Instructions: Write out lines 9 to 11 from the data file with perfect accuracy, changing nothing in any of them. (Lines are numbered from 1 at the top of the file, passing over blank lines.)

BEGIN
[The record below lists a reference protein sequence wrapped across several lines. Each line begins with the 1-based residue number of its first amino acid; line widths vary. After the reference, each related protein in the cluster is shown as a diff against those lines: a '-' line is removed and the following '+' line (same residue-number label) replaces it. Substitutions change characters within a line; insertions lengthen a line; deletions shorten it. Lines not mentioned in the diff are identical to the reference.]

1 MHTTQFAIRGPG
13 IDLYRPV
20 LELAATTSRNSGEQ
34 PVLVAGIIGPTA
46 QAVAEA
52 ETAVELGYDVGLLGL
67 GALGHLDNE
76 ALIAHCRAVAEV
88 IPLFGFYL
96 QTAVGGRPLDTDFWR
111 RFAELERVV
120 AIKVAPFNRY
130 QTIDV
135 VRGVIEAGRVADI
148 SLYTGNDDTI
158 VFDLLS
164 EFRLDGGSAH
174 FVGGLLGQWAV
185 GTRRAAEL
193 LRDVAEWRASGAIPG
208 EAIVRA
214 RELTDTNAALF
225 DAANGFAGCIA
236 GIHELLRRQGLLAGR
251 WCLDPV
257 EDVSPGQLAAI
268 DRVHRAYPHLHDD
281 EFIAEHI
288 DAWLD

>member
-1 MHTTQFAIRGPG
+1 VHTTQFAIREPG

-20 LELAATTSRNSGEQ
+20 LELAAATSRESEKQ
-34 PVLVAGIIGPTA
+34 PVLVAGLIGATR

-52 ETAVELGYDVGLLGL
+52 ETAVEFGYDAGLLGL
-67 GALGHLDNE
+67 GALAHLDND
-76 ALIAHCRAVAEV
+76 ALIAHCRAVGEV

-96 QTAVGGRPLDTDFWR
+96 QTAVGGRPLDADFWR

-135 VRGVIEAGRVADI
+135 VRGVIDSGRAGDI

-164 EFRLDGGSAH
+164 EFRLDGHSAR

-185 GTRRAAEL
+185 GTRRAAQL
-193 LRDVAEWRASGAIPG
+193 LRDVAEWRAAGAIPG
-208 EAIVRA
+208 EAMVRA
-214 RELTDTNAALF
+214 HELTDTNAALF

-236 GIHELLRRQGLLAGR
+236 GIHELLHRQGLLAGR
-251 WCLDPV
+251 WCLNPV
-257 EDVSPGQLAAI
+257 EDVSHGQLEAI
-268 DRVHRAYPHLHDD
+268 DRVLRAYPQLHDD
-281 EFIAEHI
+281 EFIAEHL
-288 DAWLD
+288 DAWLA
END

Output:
76 ALIAHCRAVAEV
88 IPLFGFYL
96 QTAVGGRPLDTDFWR